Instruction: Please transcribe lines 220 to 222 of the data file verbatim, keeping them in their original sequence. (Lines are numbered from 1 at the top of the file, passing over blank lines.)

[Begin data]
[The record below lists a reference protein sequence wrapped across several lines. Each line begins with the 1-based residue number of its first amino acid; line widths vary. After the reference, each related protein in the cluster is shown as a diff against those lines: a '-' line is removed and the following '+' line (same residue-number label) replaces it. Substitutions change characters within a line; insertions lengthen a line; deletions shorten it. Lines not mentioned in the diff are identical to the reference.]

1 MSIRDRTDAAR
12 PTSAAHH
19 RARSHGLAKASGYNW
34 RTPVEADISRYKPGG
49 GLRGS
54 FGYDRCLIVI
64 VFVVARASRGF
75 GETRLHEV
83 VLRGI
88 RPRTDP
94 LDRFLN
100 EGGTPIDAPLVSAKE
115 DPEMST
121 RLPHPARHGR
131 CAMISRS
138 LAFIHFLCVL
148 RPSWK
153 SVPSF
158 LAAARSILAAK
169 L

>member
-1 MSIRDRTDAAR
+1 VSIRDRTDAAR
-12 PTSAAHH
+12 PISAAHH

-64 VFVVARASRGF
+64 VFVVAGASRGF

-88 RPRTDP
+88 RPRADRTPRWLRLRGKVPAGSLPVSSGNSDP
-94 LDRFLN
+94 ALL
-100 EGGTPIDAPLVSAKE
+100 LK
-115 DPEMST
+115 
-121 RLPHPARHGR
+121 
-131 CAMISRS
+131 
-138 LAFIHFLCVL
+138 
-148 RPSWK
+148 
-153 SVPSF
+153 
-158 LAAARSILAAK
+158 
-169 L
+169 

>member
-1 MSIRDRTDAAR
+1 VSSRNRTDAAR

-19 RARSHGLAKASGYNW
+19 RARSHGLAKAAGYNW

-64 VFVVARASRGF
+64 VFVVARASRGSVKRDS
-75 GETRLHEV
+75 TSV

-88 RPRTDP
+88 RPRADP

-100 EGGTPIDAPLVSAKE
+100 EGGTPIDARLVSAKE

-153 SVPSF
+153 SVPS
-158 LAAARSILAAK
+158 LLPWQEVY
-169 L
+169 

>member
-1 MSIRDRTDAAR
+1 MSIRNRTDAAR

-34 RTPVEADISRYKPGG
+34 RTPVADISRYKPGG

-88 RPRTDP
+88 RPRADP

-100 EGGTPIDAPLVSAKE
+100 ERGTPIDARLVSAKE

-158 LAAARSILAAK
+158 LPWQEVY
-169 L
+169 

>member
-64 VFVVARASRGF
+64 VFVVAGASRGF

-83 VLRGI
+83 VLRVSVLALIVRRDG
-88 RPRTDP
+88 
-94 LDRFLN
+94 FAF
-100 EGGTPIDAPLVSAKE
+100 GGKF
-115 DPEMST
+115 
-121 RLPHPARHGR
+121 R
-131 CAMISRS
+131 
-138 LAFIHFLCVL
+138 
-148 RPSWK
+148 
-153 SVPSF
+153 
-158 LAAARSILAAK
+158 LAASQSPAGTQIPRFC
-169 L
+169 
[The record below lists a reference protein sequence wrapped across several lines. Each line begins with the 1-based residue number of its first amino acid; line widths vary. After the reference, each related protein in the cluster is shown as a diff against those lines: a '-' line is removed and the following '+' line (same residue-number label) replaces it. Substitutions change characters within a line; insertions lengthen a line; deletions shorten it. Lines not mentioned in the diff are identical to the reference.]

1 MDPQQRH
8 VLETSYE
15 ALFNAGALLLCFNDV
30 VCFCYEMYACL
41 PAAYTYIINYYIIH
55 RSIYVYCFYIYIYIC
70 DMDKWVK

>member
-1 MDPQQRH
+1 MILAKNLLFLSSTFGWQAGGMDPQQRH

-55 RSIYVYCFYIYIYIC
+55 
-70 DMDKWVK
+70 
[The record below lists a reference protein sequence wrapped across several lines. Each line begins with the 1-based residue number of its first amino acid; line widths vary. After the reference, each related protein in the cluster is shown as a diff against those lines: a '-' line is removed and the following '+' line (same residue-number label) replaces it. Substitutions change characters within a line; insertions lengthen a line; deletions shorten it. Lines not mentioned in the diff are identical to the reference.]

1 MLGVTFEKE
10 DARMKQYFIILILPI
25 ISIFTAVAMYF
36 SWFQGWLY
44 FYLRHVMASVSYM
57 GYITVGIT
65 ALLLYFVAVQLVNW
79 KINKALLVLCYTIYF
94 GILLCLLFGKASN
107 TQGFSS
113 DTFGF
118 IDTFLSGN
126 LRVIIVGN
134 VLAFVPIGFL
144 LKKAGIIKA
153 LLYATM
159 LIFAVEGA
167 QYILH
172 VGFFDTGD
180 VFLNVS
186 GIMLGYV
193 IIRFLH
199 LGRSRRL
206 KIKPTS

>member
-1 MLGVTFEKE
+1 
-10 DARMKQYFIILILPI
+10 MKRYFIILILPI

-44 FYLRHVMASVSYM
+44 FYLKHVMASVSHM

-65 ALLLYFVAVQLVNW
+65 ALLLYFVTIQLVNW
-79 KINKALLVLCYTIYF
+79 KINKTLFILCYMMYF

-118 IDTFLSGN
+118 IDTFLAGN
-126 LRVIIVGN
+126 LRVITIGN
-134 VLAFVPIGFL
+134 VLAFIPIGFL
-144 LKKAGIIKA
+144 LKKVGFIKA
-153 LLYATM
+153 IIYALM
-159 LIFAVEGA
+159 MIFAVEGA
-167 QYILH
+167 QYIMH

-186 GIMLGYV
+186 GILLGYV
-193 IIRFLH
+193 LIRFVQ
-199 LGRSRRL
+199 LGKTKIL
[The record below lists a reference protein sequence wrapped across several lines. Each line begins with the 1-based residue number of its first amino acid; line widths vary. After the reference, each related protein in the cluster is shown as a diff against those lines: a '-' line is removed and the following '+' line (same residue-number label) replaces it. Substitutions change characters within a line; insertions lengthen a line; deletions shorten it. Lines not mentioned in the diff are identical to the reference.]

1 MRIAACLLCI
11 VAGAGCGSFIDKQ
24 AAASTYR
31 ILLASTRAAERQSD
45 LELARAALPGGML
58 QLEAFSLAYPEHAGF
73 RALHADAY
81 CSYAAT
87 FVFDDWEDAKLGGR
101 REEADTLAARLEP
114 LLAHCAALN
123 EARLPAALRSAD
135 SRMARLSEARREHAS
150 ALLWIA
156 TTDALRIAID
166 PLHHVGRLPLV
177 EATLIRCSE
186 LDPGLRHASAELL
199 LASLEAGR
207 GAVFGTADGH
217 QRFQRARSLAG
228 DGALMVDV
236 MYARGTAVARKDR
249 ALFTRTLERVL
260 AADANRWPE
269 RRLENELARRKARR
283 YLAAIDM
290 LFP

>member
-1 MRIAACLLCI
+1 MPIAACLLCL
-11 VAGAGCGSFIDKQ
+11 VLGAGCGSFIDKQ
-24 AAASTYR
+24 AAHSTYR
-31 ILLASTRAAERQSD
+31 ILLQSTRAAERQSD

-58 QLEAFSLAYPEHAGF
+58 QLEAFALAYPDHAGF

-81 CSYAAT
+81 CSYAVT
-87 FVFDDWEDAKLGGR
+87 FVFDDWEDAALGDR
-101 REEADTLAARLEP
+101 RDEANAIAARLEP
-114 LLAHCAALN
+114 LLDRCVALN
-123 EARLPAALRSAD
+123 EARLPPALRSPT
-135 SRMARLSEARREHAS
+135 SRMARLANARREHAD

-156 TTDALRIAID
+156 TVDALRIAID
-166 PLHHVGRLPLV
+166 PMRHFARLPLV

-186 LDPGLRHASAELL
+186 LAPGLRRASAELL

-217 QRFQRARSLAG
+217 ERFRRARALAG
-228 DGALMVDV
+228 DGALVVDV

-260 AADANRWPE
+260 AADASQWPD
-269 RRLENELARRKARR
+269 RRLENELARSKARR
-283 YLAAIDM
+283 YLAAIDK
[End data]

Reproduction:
+58 QLEAFALAYPDHAGF

-81 CSYAAT
+81 CSYAVT